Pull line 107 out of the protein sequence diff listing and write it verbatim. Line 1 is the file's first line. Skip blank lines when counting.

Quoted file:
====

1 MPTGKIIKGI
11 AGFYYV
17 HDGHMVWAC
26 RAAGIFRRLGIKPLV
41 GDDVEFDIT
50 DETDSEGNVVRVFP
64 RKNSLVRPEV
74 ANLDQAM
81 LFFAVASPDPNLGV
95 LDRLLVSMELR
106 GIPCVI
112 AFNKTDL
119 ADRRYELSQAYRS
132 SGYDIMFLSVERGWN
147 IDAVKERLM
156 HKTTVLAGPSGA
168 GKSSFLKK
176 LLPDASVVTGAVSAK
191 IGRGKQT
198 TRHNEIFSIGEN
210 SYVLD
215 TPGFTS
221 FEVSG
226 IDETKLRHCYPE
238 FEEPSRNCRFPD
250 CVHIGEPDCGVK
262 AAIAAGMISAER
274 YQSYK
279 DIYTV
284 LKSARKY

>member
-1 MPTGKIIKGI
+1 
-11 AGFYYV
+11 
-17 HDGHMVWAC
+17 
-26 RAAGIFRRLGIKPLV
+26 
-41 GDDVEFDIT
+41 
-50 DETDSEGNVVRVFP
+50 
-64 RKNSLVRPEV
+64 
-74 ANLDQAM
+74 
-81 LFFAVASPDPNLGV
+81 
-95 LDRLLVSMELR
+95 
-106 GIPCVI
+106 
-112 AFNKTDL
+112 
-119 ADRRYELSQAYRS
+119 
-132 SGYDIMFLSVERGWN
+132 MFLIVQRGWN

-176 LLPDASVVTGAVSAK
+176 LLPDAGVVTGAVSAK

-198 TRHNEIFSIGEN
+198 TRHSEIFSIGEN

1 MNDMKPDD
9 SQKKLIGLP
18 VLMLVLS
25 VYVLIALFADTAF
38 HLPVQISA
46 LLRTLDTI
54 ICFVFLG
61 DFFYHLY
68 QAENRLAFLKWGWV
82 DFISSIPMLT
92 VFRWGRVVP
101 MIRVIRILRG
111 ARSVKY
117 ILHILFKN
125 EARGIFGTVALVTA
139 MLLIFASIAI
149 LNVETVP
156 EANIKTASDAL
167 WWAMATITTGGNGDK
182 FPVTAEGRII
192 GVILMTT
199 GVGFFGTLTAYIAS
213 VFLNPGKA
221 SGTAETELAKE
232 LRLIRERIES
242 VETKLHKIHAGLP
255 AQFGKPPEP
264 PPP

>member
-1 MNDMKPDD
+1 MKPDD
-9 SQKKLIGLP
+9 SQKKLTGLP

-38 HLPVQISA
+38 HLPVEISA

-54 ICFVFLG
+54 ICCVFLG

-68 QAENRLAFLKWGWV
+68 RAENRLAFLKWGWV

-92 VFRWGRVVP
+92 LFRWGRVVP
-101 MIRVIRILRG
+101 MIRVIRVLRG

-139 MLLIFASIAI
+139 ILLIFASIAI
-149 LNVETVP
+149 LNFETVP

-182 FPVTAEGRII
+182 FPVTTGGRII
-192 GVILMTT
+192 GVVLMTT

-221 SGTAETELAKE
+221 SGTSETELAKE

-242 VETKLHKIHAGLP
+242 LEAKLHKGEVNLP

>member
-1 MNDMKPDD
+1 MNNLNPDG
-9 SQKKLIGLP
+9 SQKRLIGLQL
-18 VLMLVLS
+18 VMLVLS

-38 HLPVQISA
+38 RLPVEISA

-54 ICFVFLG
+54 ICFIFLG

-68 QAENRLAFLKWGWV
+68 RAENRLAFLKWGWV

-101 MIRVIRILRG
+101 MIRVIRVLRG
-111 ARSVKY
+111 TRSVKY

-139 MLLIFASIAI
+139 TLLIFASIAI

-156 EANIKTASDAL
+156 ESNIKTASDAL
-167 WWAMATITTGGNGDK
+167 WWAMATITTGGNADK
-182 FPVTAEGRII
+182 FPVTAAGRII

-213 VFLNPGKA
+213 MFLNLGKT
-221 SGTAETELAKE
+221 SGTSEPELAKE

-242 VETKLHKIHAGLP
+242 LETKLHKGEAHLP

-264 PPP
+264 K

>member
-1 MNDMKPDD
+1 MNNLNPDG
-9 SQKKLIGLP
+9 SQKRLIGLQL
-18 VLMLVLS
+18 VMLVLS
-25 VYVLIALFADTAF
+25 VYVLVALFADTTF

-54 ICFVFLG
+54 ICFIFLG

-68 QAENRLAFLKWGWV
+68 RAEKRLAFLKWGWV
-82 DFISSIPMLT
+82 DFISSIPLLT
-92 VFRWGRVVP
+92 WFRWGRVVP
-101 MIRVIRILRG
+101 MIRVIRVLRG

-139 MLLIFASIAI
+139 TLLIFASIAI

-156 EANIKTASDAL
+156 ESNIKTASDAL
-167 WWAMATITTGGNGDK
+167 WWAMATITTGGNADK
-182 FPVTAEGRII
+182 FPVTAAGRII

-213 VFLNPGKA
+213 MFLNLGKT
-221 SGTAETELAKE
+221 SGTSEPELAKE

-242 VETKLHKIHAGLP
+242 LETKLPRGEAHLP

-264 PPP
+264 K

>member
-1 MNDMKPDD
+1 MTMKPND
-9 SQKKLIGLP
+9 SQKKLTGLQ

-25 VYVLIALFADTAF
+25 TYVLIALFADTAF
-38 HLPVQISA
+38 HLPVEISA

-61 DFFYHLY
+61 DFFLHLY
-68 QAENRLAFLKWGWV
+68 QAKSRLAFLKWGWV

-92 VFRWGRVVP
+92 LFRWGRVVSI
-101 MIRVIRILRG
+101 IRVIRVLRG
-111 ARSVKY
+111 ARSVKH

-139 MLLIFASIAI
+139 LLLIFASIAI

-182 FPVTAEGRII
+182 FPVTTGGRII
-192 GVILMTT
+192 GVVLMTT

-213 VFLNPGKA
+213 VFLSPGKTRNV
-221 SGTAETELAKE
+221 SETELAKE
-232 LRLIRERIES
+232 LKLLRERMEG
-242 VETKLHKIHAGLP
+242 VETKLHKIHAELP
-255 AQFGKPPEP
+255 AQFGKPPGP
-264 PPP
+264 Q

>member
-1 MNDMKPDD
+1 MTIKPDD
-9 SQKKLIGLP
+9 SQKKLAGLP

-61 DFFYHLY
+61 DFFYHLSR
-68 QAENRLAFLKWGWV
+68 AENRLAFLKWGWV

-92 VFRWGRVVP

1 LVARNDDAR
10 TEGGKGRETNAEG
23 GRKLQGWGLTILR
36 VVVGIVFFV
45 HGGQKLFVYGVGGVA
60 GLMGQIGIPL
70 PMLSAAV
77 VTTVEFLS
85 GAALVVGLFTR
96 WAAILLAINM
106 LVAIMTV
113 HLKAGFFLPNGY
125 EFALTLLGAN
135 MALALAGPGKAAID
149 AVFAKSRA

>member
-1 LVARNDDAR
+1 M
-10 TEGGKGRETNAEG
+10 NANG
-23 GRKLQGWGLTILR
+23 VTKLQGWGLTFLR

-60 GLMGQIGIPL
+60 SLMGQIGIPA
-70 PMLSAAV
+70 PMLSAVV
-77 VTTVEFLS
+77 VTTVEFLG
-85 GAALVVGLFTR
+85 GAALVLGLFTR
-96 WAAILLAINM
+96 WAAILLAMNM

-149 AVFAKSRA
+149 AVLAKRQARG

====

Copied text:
-139 MLLIFASIAI